Are you qualified to adopt in India? Read on
Adopting a bundle of joy can prove to be a tedious process unless you are aware about certain laws. Here's a ready reckoner you need to consult
When Delhi-based Ankit Sharma decided to adopt a girl child, little did he know that he will have to cross the hurdle of the law that abides the system. “After my wife expired last year, my life came crashing down. She wanted to raise a girl child. So I decided to fulfill her dream,” said Sharma.
When Sharma approached an adoption agency, he was told that he cannot adopt a girl child since he was ‘a single male parent and less than 30 years of age’. “This was a big blow,” he said. Now, Sharma has decided to wait for another two years to file for adoption papers.
All this and more, the system of adoption in India is governed by laws which can be dated back to the 1890s. The process of adoption in India is governed by three major legislations: The Hindu Adoption and Maintenance Act of 1956, the Guardians and Wards Act of 1890 and the Juvenile Justice (Care and Protection) Act of 2000 (which was amended in 2006).
“Adoption, according to the Indian law, is a personal act and hence is governed by various personal laws of different religions,” informs Rakesh K. Singh, an international legal consultant and advisor and founder of RKS Associate.
According to the Hindu Adoption and Maintenance Act, 1956, which covers Hindus, Buddhists, Jains and Sikhs in India:
- A married couple or a single adult can file for adoption in India
- Legally, the man adopts with the consent of his wife
- If a biological child already exists in the family, a child of the opposite sex has to be adopted
- Children adopted under the Act get the same legal rights as a biological child might
- Children under the age of 15 years can be adopted
- A single man adopting a girl should be at least 21 years older than the child
- A single woman adopting a boy should be at least 21 years older than the child
- Adoption under the act is irrevocable.
Continue reading to know the adoption rules for NRIs in India.
“However, foreign citizens, NRIs and those Indian nationals who are Muslims, Parsis, Christians or Jews, are subject to the Guardian and Wards Act of 1890 for adoption in India,” informs advocate Pulkit Gupta. “In this case, the parent adopting is a ‘guardian’ and the child is a ‘ward’. This means that the same rights of that of a biological child aren’t inherited,” adds Singh.
The highlights of the Guardian and Wards Act of 1890 are:
- A married couple with 5 years of a stable relationship, financial and health status with reasonable income to support the child can file for adoption in India
- Single parents up to 45 years can adopt
- The age difference between that of the single adoptive parent and the child should be 21 years or more
- A second adoption in India will be considered only when the legal adoption of the first child is completed
- Same sex couples are not eligible to adopt
- Both spouses can legally be the guardians (as against the Hindu Adoption and Maintenance Act where the man adopts with the consent of his wife)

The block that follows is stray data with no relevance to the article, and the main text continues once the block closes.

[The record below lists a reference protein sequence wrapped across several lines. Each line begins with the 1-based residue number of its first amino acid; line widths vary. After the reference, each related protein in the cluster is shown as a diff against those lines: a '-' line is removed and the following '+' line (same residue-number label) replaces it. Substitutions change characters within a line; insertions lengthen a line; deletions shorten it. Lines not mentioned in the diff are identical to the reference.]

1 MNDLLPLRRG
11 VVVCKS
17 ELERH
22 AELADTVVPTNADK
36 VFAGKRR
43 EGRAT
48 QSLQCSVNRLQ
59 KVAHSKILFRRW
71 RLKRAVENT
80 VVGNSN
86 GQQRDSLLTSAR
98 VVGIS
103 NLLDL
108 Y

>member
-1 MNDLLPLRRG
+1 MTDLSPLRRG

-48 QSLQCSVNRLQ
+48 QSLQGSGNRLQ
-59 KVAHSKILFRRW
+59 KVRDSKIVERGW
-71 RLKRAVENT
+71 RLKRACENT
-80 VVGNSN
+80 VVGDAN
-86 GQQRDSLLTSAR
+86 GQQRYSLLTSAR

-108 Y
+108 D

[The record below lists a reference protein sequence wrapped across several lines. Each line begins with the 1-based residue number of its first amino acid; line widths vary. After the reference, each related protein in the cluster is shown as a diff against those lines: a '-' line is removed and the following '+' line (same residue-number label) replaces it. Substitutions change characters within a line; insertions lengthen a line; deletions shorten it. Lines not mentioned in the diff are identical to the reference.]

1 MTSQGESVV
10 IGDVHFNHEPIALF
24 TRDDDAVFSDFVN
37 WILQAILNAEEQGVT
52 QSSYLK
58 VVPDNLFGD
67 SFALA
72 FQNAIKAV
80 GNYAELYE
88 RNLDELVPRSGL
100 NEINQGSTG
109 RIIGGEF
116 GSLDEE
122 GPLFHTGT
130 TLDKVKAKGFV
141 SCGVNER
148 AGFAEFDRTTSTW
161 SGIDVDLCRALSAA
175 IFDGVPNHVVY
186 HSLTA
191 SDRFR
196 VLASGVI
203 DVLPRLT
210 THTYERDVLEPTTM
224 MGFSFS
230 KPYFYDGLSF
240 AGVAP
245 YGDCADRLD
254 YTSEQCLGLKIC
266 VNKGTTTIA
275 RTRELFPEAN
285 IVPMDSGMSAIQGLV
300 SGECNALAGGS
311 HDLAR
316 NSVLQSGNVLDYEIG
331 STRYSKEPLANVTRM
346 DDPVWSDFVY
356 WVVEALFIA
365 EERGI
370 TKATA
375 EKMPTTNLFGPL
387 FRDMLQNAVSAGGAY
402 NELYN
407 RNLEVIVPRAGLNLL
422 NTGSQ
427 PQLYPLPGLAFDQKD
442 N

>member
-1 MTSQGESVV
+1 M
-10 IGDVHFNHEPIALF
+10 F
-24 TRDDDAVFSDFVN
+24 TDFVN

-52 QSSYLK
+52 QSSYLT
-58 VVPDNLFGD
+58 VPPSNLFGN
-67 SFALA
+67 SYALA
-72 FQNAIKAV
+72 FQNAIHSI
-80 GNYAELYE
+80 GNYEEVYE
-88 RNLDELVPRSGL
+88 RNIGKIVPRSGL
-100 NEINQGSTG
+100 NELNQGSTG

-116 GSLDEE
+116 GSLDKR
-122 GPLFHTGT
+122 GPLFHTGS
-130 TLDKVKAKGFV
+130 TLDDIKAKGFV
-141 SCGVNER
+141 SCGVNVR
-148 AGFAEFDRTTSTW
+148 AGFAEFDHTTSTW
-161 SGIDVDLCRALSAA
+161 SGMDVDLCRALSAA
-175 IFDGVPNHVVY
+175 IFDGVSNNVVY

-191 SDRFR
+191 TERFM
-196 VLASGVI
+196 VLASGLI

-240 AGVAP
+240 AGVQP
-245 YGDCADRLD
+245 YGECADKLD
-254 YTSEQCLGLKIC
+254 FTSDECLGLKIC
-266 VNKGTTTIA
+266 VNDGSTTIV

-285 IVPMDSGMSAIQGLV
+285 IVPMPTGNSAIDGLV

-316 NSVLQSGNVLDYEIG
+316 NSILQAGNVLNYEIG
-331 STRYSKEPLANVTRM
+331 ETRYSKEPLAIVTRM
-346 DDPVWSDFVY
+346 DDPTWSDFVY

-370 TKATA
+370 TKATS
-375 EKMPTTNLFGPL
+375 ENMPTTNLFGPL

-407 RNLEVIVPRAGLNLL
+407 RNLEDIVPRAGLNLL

Can single parents file for adoption in India?
“Yes, single parents can adopt a child,” says Singh. However, the law is discriminatory in this regard. A single or unmarried man is not permitted to adopt a girl child till a certain age. “While the possibility of abuse of a girl child by a man may seem something she should be protected against, there should be no general rule that single men cannot make good fathers for adopted girls,” asserts Singh.
Listed are laws for adoption in India for single parents:
- A single adoptive parent should not be less than 30 years of age and shall not be above the age of 50 years
- The maximum age shall be 45 years to adopt children in the age group of 0-3 years and 50 years for adopting children above 3 years
- The single parent should have an additional family
Continue reading to know if the adoptive parents have to undergo medical tests.
Are there any medical tests that adoptive parents have to go through?
Adoptive parents do have to submit a medical report before they officially qualify as parents. “The adoption agency gives a detailed list of the medical tests that both parents must undergo. These are general tests to ascertain that the adoptive parents have no major complications,” informs Singh.
Besides, you may also have to submit a brief medical history which should have the following information:
- Illnesses you have had previously
- Operations you have undergone
- Hospitalisation, if any, with a brief background
- Psychiatric treatment in the past, if any, citing the reason
- Accidents suffered
- Significant family history (diabetes, heart disease, hereditary or congenital defects)
“The reports must be supported by a fitness certificate by a qualified medical practitioner declaring that both the adoptive parents as fit and fine, with no genetic disorders or other complications, in the past or otherwise,” adds Singh.
Whom do you approach to for adoption in India?
“All the adoption agencies must be recognised by Central Adoption Resource Authority (CARA) or by the State Government,” informs Gupta. The purpose of CARA is to ensure that every orphan, destitute and surrendered child has a loving and caring family. “CARA currently comes under the purview of the Ministry of Women and Child Development,” says Singh.
Can parents ask for a specific child?
“Adoptive parents can have their preferences,” says Gupta. They can ask for a child of a particular age, religion and gender (only if the child is the first in the family).
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